When you play a game, you can get it right now. This is a problem because success from achieving goals in real life doesn’t usually offer a massive hit of dopamine. As a result, you become less stimulated and more impatient. The end result is you giving up.

 

9. False sense of completion

You won a round of Call of Duty. Hooray. But your room’s still a pigsty. You haven’t taken out the trash. You haven’t gotten that promotion you should have gotten. Where’s the real value here?

 

10. Failure to resolve conflicts

The amount of people who talk shit online is absurd. Would they say that to your face? Probably not. A lot of the really hardcore gamers who talk shit are people who would scuttle away like a hermit crab in the face of a real fight.

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Calling someone a “fag” on the Internet doesn’t make you tough, it shows a lack of emotional and social intelligence. Try calling the guy who cuts in front of you in line at the bar a “fag” and see what he has to say about it.

 

11. Procrastination

Procrastination is the leech of all hopes and dreams.

If you think it won’t catch up with you – it will. When you play massive amounts of video games, you can be sure that you’re procrastinating on something. Things you haven’t done…conversations you haven’t had… it all adds up. Over time, this leads to disaster.

 

12. Irrational fear

This one’s a bit harder to put into words.

The best way to describe it is “social anxiety”. When you’re in your warm little cocoon all day, you’ll find it hard to be social and when you do get into social interactions, they get kind of…awkward.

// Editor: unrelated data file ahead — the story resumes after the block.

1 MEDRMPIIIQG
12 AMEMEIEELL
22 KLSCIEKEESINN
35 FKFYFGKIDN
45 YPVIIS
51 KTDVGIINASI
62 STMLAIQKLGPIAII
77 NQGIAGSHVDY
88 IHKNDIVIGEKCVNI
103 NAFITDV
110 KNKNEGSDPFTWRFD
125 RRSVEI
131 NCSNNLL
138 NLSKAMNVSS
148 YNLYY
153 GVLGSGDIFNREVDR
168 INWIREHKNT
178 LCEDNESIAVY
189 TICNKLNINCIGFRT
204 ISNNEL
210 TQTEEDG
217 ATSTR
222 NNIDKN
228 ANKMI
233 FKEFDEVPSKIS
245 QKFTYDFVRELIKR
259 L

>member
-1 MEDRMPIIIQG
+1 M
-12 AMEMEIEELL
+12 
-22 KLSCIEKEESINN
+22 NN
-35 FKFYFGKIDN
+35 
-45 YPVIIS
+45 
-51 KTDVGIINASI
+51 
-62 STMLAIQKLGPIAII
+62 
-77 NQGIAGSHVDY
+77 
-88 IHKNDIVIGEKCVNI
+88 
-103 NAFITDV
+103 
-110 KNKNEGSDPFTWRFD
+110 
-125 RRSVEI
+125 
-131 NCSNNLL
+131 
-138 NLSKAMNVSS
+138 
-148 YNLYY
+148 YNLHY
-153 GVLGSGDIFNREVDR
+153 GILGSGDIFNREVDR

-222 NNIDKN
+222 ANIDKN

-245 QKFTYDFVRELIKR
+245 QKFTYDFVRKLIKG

You start to become stuck in your head and its harder to make an organic connection that way.

 

13. Physical fitness

Without your health, you’re nothing. How healthy is it to snack on Cheetos while sitting on a damn couch for hours on end?

Going to the gym and being physically active is one of the best things you can do for yourself. We are made for physical activity. Run, lift weights, swim…whatever you do – just do something.

 

14. Laziness

This goes in hand with the last one. I’ve personally noticed that when I’ve been physically inactive, I tend to want to write off the rest of the day. When I’m physically active, I generate even more energy.

Whatever stays at rest tends to remain in rest unless acted upon by an outside force. The same goes with you.

 

15. Lack of discovery

We live in a vast world. There’s places to go, people to meet, things to do. If you stay inside all day, you’re missing most of it. Most importantly, you’re missing the most important discovery of all – yourself.

How will you “know thyself” and what you’re capable of if you’ve been spending it gazing into a screen?

Answer: you won’t.

With the negatives out of the way, let’s talk about the positives.

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16. Improved relationships

You’re not going to build a great friendship or romantic relationship with someone through a console. You only do that through real life interactions. You can definitely meet people and talk to them over the web, but face to face is a whole different kettle of fish.

 

17. Renewed interest in other things

When you put the controller down, you’ll see that you’ve been missing out on a lot. Great books, great social activities, things that can actually enhance you as a person in the real world. Excessive gaming usually fills a massive void.

With that void present again, you’re free to fill it up with all kinds of other hobbies and interests.

 

18. Redirection of intensity

The desire to climb to the top of the leader-boards now has now become for the burning desire to climb to the top of your career, your interests, etc. Once you find a goal that really spurs you on, you’ll want to dig deep and see where it leads.

 

19. Real time goal setting

You no longer have the shallow goal of being number one in death match or crushing endless amounts of noobs. You instead have the desire to set actual goals that will make a difference in your bank account, your quality of life, and ultimately your happiness.

 

20. More time